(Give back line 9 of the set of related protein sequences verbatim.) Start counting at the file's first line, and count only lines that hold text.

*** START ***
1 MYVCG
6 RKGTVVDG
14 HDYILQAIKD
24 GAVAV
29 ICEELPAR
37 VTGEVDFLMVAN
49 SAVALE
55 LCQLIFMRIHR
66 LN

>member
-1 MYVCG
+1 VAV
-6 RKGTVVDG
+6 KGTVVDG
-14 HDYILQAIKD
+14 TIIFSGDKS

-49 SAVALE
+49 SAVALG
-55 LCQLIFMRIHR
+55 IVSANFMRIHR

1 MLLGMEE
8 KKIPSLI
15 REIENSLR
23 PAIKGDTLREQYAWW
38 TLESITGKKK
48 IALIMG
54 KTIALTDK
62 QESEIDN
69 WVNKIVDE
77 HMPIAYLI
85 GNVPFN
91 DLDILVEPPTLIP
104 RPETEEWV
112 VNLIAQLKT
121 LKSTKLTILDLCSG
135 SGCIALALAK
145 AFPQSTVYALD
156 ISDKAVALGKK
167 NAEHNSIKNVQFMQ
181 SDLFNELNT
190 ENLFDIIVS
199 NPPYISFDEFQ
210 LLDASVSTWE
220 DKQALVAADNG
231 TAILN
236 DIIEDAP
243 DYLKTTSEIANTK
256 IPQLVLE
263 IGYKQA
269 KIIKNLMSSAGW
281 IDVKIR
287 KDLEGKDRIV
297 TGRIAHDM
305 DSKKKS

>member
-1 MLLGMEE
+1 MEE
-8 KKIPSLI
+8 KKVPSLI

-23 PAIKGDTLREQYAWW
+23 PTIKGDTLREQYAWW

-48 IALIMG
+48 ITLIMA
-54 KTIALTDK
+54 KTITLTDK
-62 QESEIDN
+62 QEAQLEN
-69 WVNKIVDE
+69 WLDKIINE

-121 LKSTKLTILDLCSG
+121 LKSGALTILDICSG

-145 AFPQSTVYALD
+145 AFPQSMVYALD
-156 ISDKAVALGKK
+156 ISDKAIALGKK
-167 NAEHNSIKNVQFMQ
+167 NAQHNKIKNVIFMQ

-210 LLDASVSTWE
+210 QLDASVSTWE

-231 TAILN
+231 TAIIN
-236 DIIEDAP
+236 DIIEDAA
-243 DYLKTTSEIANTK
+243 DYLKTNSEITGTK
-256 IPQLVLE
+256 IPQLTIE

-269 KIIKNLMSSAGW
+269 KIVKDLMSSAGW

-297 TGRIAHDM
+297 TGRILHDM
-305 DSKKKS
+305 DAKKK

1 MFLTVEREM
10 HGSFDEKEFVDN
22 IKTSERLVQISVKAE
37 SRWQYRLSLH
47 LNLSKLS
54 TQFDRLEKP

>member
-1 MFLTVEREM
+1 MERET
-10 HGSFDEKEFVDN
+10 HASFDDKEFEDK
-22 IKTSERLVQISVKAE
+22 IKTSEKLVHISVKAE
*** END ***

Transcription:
66 LN